Article
Full-text available
In urban areas with a high level of human disturbance, wildlife has to adjust its behavior to deal with the so called "landscape of fear." This can be studied in risk perception during movement in relation to specific habitat types, whereby individuals trade-off between foraging and disturbance. Due to its high behavioral plasticity and increasing...
Data
Distribution of grey wolves in Germany and hunting dog sampling sites. First wolf packs recolonized the region Lusatia along the federal state borders of Brandenburg (BB) and Saxony (SN) in the year 2000, from where wolves expanded their range into northwesterly direction. Until today, no resident wolves have been recognized in the federal state of...
Article
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Understanding how closely related wildlife species and their domesticated counterparts exchange or share parasites, or replace each other in parasite life cycles, is of great interest to veterinary and human public health, and wildlife ecology. Grey wolves (Canis lupus) host and spread endoparasites that can either directly infect canid conspecific...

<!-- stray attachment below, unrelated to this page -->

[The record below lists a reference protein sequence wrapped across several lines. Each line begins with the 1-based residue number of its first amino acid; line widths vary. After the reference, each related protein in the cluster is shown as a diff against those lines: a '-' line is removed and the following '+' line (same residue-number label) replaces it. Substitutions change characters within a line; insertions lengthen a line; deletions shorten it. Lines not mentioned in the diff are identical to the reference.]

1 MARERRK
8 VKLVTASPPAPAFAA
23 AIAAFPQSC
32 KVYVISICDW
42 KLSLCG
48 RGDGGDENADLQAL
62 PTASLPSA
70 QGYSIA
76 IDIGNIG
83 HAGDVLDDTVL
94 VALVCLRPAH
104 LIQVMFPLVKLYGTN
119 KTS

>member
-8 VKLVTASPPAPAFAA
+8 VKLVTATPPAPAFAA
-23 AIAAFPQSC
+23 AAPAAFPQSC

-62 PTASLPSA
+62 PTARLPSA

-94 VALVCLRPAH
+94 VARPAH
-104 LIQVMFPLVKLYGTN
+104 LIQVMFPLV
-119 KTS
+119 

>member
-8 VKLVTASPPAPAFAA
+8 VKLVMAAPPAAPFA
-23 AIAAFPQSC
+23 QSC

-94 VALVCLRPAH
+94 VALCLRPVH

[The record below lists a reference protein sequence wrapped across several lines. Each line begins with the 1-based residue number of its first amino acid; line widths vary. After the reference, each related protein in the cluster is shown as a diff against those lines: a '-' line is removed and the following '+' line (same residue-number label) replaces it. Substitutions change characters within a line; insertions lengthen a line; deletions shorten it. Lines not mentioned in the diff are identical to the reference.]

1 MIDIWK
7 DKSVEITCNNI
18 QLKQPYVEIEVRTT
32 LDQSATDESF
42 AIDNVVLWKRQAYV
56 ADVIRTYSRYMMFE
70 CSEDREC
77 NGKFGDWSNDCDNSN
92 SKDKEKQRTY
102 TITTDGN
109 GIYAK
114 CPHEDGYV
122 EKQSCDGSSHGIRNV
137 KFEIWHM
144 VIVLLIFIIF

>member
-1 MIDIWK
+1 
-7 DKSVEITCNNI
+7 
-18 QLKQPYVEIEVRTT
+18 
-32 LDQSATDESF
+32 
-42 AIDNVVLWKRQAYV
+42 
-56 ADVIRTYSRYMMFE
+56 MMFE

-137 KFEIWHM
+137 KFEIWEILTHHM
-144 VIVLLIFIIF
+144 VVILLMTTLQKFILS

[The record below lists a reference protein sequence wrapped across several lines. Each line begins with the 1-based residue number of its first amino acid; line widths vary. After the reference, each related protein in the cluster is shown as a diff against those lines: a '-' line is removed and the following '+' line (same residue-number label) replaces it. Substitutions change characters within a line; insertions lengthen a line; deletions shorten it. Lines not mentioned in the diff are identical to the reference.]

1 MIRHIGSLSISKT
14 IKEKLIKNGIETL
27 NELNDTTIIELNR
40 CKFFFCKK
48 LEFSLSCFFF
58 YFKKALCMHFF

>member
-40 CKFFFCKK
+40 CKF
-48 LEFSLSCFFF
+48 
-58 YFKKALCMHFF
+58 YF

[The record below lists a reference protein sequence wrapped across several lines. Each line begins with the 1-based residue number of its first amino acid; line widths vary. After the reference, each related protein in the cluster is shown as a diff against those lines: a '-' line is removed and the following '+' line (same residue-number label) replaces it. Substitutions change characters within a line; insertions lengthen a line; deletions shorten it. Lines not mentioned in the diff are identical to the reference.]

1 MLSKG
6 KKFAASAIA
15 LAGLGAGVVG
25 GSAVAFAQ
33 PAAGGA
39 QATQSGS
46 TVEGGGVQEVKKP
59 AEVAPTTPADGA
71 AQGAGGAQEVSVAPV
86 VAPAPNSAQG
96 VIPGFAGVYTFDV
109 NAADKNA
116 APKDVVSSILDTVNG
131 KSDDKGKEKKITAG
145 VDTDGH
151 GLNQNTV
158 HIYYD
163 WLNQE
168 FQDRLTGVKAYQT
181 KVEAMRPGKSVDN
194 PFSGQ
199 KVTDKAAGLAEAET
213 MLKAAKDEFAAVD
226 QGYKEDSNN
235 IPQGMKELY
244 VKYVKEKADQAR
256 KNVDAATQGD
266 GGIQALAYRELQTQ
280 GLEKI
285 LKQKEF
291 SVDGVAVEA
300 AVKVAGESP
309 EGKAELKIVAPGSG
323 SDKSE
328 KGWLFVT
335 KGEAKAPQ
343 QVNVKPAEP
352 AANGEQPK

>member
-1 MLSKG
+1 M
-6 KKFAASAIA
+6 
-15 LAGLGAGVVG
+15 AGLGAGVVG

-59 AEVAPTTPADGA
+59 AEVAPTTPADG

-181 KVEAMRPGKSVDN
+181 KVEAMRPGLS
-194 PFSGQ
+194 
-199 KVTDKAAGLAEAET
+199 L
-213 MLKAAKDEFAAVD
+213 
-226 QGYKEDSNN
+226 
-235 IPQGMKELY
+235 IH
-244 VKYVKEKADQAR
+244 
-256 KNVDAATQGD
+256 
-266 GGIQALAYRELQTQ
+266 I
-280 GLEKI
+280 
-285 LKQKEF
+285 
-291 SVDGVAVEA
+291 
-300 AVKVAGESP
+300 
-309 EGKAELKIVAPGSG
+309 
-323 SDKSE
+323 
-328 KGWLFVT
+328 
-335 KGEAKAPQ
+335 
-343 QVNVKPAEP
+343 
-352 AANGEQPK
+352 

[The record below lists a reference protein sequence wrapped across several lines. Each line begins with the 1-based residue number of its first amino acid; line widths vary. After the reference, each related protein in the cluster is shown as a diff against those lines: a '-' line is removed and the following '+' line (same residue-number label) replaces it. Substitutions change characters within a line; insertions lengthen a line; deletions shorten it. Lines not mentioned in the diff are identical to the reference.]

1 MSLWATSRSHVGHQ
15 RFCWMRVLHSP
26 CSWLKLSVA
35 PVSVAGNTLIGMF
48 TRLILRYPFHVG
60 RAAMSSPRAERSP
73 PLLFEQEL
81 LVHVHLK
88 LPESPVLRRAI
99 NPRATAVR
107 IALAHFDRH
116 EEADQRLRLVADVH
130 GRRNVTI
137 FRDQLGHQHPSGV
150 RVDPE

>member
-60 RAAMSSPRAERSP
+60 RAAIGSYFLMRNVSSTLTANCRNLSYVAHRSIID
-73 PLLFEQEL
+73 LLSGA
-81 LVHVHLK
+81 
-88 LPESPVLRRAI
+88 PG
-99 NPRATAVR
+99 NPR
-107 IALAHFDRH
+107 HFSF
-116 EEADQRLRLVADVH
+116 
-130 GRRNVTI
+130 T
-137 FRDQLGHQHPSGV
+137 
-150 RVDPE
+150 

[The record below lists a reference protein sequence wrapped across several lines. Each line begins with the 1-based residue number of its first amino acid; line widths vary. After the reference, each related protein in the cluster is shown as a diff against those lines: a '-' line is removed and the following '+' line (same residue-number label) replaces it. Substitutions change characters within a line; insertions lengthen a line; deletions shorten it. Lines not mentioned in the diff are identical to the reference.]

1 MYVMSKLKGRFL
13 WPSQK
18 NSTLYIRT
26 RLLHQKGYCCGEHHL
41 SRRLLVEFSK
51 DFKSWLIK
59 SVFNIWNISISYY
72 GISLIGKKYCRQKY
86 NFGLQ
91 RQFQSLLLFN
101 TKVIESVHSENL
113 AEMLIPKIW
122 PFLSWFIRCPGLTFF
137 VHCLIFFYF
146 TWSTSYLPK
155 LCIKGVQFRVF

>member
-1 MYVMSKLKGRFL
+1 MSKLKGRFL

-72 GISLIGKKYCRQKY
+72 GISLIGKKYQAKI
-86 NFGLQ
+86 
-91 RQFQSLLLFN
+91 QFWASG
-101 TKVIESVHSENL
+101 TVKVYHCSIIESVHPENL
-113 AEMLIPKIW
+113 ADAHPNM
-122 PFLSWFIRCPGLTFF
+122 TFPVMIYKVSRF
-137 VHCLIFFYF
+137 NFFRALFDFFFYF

Article
Full-text available
In mammals, two factors likely to affect the diversity and composition of intestinal bacteria (bacterial microbiome) and eukaryotes (eukaryome) are social status and age. In species in which social status determines access to resources, socially dominant animals maintain better immune processes and health status than subordinates. As high species d...
Article
Parasite infections are diverse, complex and widespread, and they represent major health threats to people and animals alike. Topics such as vaccine development, drug resistance, immune regulation, vector-borne parasitic diseases, and wildlife parasitology are key issues. Here, we discuss the need and direction of structured educational programs fo...